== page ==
HP CEO Suggests Google Could Make Android A Closed-Source OS For Motorola, Like Apple’s iOS
One of the Android community’s long-standing bragging rights over Apple’s iOS is that Android is an open-source platform. But HP CEO Meg Whitman suggests that Google’s acquisition of Motorola could mean that Android could become proprietary to Motorola devices, just as iOS is to Apple gadgets.
Oh, how the wheel turns!
At the recent HP Global Partner conference in Las Vegas, HP CEO Meg Whitman talked candidly about Google’s soon-to-be purchase of Motorola Mobility, and that they could mean for the Android platform as we know it. Information Week reports: “When Google announced its intent to purchase Motorola Mobility for $ 12.5 billion, there was an immediate fear that Google would close the OS and work only with Motorola moving forward. Other hardware makers voiced support for the deal publicly, but you can be sure they were cursing behind closed doors. Ever since, Google has said over and over that Android will remain an open platform. HP CEO Meg Whitman isn’t so sure. Speaking to attendees of the HP Global Partner conference in Las Vegas, reports PC World, Whitman contended that “the industry needs another OS,” and went on to suggest that Google may change its mind once it owns Motorola.”
While many in the media are characterizing the acquisition of Motorola by Google as a move designed primarily to scoop up the company’s valuable patents in the ever-widening courtroom battles between technology companies, Whitman’s suggestion that Google could make future iterations of the Android platform available only to Motorola devices would further corroborate the alternate theory about the Google-Motorola fusion: Google will convert Motorola into a clone of Apple from a business structure standpoint, giving them the opportunity to design, build, and market a completely in-house set of mobile devices with completely proprietary software.
In this way, Google could match Apple tit for tat in all of their product and service offerings.
To be fair, Meg Whitman has an agenda, and in many ways, her musings may be little more than wishful thinking and sneaky self-promotion. HP, after all, is looking to peddle its own OS — webOS — as an alternative not to Apple’s iOS, but rather to Android. Information Week gives us some background: “WebOS floundered under HP’s ownership, and last August the company announced that it would cease making webOS smartphones and tablets–mere weeks after launching the webOS-powered TouchPad. The company announced its intent to open source the platform in December. Since then, it has begun making individual components available to the community, though the entire OS isn’t expected to become available until September of this year.”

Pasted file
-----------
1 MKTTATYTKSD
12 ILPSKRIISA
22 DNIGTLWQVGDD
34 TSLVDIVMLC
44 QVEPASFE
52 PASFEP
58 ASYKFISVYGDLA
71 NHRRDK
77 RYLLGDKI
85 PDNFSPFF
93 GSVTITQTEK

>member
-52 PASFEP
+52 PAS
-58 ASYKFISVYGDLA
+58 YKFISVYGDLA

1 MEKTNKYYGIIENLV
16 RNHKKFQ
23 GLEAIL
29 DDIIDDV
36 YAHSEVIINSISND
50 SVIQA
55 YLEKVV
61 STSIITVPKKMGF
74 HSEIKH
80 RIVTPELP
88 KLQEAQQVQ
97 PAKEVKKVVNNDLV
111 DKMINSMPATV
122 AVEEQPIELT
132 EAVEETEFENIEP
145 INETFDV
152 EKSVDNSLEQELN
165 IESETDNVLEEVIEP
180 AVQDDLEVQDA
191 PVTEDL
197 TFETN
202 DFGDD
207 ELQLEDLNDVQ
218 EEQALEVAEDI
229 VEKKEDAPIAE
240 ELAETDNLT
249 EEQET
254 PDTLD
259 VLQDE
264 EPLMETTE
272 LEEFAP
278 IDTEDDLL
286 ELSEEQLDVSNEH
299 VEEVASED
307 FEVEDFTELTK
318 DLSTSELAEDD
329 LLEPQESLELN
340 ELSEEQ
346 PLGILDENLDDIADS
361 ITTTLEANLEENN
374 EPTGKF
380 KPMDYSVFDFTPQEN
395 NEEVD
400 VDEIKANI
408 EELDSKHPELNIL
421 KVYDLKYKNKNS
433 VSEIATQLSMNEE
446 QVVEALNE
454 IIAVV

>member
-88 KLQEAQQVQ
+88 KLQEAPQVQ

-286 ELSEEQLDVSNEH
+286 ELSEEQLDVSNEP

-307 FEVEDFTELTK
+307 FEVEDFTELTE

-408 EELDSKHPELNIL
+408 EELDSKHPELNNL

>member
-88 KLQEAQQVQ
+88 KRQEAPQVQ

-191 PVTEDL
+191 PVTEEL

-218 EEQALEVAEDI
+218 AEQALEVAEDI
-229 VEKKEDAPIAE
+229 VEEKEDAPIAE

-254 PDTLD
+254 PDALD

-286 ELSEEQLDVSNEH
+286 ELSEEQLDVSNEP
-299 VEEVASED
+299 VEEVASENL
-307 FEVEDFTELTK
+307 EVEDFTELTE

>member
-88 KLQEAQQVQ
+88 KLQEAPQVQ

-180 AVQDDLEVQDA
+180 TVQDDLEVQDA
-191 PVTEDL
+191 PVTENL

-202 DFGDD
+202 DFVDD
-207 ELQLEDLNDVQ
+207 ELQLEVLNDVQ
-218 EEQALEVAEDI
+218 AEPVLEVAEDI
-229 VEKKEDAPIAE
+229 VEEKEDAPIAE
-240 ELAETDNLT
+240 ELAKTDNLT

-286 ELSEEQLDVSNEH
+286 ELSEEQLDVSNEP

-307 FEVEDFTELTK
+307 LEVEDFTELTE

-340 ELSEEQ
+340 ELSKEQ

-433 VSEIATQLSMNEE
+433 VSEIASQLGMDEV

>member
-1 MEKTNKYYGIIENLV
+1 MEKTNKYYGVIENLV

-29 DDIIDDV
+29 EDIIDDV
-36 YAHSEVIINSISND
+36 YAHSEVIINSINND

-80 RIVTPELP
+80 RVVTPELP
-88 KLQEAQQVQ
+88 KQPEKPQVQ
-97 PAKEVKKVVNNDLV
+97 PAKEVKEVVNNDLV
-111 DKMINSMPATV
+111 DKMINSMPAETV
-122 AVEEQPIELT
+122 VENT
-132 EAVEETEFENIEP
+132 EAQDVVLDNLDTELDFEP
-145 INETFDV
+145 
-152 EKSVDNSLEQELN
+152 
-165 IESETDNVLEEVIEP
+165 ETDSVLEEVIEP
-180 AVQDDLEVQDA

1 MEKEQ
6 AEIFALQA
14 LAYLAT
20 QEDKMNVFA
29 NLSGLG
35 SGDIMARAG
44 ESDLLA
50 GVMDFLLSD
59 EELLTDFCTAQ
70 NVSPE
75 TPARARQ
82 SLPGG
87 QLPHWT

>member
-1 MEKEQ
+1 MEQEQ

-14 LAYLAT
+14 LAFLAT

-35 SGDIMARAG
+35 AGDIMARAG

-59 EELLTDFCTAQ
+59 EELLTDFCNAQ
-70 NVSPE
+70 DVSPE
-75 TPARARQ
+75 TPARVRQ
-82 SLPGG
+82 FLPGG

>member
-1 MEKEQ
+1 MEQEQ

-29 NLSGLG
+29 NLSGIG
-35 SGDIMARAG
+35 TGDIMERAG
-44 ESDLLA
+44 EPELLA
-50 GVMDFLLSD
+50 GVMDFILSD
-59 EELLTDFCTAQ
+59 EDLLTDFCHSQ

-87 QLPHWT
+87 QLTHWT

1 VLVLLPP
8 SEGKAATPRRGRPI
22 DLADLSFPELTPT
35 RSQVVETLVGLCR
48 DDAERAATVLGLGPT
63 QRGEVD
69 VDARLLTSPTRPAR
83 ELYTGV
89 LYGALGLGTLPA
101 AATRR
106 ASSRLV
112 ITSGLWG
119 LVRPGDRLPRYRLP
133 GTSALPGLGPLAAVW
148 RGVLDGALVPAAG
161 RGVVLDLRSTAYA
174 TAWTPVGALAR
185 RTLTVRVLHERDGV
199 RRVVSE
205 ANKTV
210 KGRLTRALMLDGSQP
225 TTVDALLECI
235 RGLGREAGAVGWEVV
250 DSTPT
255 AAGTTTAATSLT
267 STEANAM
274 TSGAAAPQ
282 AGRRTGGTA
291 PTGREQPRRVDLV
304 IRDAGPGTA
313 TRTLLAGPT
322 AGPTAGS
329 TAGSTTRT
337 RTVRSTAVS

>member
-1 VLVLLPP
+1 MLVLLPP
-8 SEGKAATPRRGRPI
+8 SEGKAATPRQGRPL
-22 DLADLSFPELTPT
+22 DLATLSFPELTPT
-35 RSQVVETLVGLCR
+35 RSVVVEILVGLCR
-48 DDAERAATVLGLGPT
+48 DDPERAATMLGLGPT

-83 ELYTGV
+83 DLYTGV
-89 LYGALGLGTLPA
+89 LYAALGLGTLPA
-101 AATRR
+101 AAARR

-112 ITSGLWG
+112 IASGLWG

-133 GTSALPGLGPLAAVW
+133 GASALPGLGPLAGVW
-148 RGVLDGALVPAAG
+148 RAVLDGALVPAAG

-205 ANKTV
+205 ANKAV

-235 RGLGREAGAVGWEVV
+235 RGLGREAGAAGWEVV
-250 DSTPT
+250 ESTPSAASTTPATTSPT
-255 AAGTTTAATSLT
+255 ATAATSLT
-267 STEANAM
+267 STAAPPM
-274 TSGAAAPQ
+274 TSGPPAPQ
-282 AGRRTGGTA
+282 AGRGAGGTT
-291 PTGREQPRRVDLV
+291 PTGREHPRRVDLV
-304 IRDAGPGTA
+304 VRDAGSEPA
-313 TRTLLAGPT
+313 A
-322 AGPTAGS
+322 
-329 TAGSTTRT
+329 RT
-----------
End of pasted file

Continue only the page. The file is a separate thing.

webOS will not compete on a manufacturing level with iOS, and only slightly on the retail level, since iOS is part of a tightly-marketed “Apple ecosphere,” which consumers either buy into or they don’t. And because no other tech manufacturers can use iOS other than Apple, webOS only has to vie against Android in this way. Thus, if Whitman can scare the tech community enough into thinking that Google could abandon them down the road, they might look to start building some devices for the new webOS.
But the question is, are tech manufacturers buying it?
Probably not, and the reason is that Google may have much more to lose in close-sourcing Android than they could ever gain from funneling all of their mobile focus through Motorola. Android’s business model is predicated on it being open source and available to a wide range of manufacturers. If Apple’s business model is a rifle, then Google Android’s is a shotgun.
And to wit, the Android approach would seem on paper to be a safer business than what Apple employs. The x-factor in Apple’s success thus far hasn’t been a superior business model necessarily, but rather the ability to leverage Steve Jobs’ cult of personality, the innovation and uniqueness of Apple devices, and a marketing department that really knows hw to mange buzz and vibe in intangible ways. It is a “vertical” approach to marketing that works in a world that is mostly dominated by big corporations effectively using “horizontal” marketing schemes.
And Android has managed to that rather well, which is probably why close-sourcing the platform isn’t going to happen in the near future. In fact, given the huge changes in Apple in the wake of Steve Jobs’ death, one has to wonder: will iOS someday be open source?
By Michael Nace